Tracy Freeman: I believe during a remote time, you have to have an established set of ground rules for your class. The students need to create them and agree with them. We used Teaching Tolerance FRAME. I also model sentence starters and use early on to generate proper dialogue.  Region: Champaign, DeWitt, Ford, Livingston, Logan, Macon, McLean, Piatt & Vermillion Counties  


Bonnie Laughlin-Schultz: I think setting the stage and creating a classroom culture of respect is essential. Facing History and Ourselves has great resources on contracting with students - I have used their strategy in traditional and virtual classrooms and found student-generated ideas about what good and respectful discussion looks like to be very helpful. The #5 in their directions, having students reflect on potential scenarios, I think it is a great way to be proactive about the difficulties of engaging in such discussions in polarized times.       Region:  Clark, Clay, Coles, Crawford, Cumberland, Douglas, Edgar, Edwards, Gallatin, Hamilton, Hardin, Jasper, Lawrence, Massac, Moultrie, Pope, Richland, Saline, Shelby, Wabash, Wayne & White Counties

Heather Monson:
Maybe try to approach a controversial topic through a new lens using poetry. This can allow the students to read someone else’s take on a controversial event without igniting political parties. Students can also be encouraged to express their views via poetry. Using primary sources, students are encouraged to re-envision a New National Anthem. This is a way for students to present views in a creative expression that opens communication with classmates; and allows for an “author discussion” in class. If you aren’t comfortable teaching poetry, Poets.org is full of lesson plans about many controversial topics. Region: Carroll, Jo Daviess, Lee, Ogle, Rock Island, Stephenson & Whiteside Counties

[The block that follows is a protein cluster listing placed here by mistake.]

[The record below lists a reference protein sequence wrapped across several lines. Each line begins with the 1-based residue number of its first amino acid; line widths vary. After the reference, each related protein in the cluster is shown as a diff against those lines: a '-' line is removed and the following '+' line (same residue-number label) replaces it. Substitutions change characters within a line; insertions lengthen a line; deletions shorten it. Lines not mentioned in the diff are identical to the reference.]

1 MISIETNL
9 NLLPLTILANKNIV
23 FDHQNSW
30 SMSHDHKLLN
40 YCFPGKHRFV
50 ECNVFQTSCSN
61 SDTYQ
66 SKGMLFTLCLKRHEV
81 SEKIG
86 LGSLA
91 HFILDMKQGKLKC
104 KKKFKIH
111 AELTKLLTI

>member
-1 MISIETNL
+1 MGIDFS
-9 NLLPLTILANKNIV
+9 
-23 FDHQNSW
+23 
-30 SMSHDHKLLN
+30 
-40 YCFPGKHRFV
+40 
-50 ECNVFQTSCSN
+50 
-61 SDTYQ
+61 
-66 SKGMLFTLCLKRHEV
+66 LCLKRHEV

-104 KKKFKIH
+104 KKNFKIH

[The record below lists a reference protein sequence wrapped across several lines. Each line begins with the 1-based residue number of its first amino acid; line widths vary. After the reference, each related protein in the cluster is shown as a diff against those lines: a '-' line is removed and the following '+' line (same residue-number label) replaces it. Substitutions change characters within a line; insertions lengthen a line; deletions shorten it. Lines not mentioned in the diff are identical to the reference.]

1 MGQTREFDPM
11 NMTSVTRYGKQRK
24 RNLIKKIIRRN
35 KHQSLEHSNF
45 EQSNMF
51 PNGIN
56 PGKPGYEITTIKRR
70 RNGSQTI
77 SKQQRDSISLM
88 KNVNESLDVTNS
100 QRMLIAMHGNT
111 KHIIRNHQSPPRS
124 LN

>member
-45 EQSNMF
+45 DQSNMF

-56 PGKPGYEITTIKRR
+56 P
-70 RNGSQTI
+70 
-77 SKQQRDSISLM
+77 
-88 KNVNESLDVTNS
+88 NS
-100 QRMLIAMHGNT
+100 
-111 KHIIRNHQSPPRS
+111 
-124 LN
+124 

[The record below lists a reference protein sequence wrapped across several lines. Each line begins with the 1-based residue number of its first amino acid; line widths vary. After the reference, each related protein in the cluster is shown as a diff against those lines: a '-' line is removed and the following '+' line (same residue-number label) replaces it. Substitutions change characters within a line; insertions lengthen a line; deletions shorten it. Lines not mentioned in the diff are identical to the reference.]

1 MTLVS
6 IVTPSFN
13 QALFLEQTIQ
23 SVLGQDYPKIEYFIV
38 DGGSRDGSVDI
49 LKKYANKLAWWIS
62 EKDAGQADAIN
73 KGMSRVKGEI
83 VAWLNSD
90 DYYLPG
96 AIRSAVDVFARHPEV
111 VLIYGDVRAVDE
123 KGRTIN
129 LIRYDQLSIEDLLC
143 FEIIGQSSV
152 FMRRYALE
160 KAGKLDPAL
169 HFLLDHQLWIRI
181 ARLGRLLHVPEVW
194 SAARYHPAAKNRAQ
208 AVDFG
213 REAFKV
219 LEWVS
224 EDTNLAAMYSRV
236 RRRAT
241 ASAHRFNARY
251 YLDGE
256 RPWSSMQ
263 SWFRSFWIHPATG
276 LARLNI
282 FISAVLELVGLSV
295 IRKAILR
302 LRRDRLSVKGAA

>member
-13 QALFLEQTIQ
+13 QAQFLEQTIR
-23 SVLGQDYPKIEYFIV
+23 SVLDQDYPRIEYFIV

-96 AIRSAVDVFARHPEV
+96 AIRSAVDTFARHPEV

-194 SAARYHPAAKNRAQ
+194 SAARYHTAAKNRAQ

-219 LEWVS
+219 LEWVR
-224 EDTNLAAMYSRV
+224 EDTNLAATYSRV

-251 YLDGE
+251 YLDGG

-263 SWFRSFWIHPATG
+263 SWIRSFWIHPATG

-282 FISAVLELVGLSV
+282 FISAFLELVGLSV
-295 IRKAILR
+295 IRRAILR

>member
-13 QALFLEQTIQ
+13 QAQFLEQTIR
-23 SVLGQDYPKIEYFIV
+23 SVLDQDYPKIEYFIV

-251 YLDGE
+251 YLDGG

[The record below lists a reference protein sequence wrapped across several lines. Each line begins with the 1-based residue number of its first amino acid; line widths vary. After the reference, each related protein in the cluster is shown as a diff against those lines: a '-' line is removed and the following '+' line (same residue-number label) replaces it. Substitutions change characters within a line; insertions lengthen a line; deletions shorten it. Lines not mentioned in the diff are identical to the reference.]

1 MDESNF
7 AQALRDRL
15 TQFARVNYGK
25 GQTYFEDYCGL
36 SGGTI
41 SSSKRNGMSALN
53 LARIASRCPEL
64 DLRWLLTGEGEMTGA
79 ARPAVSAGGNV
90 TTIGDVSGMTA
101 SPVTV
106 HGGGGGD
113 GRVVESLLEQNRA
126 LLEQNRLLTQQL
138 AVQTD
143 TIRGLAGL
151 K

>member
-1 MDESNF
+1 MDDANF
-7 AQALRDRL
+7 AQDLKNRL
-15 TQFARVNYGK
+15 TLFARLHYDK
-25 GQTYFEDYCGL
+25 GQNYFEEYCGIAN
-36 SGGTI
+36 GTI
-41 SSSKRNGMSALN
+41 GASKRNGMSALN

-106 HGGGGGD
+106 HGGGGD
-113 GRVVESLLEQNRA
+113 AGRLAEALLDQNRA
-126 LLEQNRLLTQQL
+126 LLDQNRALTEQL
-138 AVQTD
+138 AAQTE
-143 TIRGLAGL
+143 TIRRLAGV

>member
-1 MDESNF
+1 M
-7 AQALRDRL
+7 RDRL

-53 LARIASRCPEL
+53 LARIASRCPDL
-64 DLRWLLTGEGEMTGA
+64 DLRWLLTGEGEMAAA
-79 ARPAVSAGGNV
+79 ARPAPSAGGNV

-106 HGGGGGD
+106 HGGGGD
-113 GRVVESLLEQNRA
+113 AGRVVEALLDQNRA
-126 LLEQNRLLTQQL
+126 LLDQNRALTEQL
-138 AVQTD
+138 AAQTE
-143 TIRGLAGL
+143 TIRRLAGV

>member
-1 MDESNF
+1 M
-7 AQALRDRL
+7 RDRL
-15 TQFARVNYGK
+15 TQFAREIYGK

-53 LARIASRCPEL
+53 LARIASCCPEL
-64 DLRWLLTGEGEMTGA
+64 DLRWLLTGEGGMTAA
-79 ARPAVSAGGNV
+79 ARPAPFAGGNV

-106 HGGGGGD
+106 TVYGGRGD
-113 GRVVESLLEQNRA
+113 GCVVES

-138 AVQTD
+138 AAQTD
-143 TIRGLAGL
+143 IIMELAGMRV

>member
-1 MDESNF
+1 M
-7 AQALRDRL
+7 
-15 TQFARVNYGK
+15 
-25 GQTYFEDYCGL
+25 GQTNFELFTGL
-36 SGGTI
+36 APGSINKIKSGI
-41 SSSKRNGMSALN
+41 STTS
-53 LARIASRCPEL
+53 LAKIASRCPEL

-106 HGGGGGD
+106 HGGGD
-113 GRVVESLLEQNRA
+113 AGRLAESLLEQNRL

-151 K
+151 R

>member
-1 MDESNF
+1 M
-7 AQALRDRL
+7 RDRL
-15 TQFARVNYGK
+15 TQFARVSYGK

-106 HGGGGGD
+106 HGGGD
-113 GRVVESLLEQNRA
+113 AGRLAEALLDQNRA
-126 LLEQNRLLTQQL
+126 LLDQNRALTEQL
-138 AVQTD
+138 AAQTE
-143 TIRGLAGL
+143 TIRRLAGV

Corie Yow: We use accountable talk stems and silent signals to promote civil discourse.  The silent signals are from Edutopia; however, my school has slight variations for some signals. Region: Bond, Calhoun, Christian, Effingham, Fayette, Greene, Jersey, Macoupin, Madison, Menard, Montgomery & Sangamon Counties
 

At IllinoisCivics.org, we endeavor to link educators with resources that address essential questions with proven strategies and tools to prepare students for college, career, and civic life. This monthly newsletter provides civic educators with timely professional development opportunities, classroom resources, and inspiration with #CivicsInTheMiddle success stories. For weekly updates on emerging research on civics, "teachable moments," and related materials, follow our blog.